All posts by sebastian

Same-Sex Marriage


Individual rights have always a hard thing to define. Things like property rights are defended time and time again by the judicial system, but many substances remain banned for recreational use. In more recent news, same-sex marriage was legalized nationwide in the United States(Liptak), even though many states had banned it. As recently as 2012, less than a fifth of states had legalized same-sex marriage. This landmark case had a lot of people asking why same-sex marriage was banned anywhere in the first place. The cartoon above seeks to use recognizable symbols of justice and liberty to reflect on the now-obvious solution of letting an individual marry whoever they want.

Many conservative and religious groups were outraged by this decision. The argument that same-sex marriage should be illegal is a more complex one than may seem obvious. Many opponents clung to the bible(Blinder and Pena), quoting the book of Leviticus as declaring homosexuality as a sin. But for those with a more subtle complaint, it would seem that the threat they experienced was over the definition of the term “marriage.” Some opponents of same-sex marriage argued that if homosexuals could be married, then their marriage would be somehow cheapened. The idea there being that a marriage means less the less exclusive it is, almost like a club. Ultimately, however, the Supreme Court sided with the people who believed any consenting adults who were in love could be married.

The symbols contained in this cartoon seek to convey the degree to which the author deemed this solution obvious. The first way this is done is through the use of an ancient symbol, Lady Justice. Since ancient times, Lady Justice has been portrayed as a blindfolded woman holding scales. This represents an idea that goes back nearly as far as civilized human society, the idea that justice should be blind, and therefore give fair treatment to everyone. The scales held by Lady Justice are meant to symbolize a system that cannot be fooled by counterfeit ideas or testimony. This symbol is meant to convey that justice was done, as a blindfolded woman cannot tell whether a marriage is same-sex or not. Towards the same end, the scales that are designed to depict fair treatment, would be symbolically unable to tell if the two people being married are a same-sex couple or a “traditional” couple. A symbol that has forever exemplified the principles of justice applies again so far in the future from its creation.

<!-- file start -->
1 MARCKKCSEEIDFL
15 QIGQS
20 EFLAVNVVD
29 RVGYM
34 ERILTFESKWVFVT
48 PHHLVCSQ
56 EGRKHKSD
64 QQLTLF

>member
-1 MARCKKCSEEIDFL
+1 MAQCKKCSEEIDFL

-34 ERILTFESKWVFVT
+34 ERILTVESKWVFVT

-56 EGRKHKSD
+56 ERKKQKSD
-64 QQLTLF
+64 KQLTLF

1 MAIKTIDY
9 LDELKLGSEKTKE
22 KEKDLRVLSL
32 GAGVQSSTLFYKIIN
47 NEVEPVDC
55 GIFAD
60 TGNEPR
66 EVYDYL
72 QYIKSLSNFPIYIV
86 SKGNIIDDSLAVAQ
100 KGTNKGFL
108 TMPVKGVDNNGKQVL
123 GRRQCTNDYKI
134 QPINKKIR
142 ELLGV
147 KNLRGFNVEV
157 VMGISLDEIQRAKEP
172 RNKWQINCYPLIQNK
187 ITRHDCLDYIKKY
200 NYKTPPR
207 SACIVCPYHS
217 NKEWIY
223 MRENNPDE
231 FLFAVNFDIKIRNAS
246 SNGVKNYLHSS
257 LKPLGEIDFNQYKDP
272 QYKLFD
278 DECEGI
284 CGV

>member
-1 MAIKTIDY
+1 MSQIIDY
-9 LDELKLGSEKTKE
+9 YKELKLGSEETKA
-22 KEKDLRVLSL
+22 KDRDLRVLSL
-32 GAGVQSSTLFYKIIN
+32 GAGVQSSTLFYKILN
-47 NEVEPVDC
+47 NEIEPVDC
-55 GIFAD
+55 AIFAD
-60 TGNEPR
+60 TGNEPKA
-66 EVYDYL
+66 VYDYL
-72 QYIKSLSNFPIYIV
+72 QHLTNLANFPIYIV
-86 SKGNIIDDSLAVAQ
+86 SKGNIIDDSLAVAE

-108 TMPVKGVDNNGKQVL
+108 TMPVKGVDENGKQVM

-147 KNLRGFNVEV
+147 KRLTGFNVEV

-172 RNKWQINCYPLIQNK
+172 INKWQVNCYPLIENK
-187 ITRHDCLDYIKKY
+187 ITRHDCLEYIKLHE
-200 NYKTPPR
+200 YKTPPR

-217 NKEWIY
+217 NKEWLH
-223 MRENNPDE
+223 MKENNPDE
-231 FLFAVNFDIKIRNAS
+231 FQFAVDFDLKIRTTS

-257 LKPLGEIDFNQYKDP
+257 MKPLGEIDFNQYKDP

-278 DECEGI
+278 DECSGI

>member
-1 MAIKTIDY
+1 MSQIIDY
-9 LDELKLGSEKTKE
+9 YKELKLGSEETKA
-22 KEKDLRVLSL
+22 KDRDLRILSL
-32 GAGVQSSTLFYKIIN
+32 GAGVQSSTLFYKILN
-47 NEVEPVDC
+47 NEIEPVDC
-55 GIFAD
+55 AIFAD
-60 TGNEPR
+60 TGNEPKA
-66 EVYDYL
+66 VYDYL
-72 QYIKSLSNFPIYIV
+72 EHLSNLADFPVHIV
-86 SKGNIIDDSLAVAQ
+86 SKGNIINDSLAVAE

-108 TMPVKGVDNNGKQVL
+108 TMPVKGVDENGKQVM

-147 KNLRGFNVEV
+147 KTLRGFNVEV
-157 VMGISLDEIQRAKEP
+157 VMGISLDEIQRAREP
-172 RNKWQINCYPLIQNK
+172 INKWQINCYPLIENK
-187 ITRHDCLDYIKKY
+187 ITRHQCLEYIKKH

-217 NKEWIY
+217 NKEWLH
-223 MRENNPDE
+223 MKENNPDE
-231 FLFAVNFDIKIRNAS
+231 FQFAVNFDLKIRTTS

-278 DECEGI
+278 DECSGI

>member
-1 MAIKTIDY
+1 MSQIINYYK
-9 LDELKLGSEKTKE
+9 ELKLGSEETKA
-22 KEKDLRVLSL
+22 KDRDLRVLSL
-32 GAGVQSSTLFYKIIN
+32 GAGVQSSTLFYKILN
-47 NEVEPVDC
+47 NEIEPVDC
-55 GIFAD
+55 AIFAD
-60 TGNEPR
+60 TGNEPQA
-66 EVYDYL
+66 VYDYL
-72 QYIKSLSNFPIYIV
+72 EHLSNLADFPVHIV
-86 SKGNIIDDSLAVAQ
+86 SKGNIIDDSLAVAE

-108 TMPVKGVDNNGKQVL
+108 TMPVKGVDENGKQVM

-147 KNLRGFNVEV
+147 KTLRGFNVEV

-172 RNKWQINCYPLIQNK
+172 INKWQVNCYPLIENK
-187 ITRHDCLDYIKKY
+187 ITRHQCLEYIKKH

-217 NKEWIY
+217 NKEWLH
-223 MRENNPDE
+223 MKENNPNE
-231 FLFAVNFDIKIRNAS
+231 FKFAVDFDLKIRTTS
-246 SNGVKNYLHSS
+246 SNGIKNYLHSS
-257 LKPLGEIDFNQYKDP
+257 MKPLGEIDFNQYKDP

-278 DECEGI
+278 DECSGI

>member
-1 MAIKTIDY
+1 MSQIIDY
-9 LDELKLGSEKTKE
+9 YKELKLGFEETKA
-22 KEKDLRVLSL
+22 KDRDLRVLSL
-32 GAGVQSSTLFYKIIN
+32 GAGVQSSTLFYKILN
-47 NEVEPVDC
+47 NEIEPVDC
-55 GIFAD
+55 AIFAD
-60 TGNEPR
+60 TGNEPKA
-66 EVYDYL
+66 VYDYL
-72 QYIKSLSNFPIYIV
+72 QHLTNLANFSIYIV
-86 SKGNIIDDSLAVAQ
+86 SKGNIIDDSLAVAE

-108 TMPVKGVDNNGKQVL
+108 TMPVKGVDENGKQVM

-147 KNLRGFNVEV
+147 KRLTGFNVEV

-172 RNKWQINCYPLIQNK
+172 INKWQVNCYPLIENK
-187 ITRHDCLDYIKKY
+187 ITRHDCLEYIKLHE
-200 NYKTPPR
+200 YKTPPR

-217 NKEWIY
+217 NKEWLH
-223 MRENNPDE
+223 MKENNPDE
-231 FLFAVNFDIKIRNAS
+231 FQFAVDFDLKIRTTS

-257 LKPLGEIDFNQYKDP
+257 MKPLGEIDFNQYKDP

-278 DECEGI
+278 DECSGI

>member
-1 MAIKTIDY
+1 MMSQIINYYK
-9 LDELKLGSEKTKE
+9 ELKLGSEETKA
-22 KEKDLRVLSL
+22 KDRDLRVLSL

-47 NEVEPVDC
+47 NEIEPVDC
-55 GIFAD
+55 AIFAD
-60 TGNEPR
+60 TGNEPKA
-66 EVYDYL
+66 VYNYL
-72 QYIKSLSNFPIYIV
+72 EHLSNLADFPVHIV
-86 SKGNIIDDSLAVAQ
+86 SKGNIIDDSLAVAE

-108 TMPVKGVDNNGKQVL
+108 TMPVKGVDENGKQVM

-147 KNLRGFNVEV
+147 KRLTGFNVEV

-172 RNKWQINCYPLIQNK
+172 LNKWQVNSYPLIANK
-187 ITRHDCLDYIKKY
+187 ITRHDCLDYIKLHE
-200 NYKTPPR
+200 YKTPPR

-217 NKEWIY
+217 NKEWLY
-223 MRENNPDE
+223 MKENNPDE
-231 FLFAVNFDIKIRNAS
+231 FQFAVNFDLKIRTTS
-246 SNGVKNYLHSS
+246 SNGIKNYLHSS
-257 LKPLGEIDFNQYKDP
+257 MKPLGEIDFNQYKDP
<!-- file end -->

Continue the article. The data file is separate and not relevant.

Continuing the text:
The second of the symbols in the center of this cartoon is the Statue of Liberty. This American icon has always been a beacon of hope to oppressed peoples, as her broken shackles symbolize a place where one can live free of judgement. The torch Liberty holds is meant to represent enlightenment and hope for outsiders looking towards America. By using Liberty and Justice in conjunction, Bennett also visually evokes one of the most famous phrases from the Pledge of Allegiance, a pledge which describes America as a place that has “Liberty and Justice for all,” even though there were many couples that couldn’t be legally married until 2015. Using this visual joke highlights the misstep of many states in outlawing same-sex marriage. All of these symbols represent, in the more abstract, fair treatment and equal rights.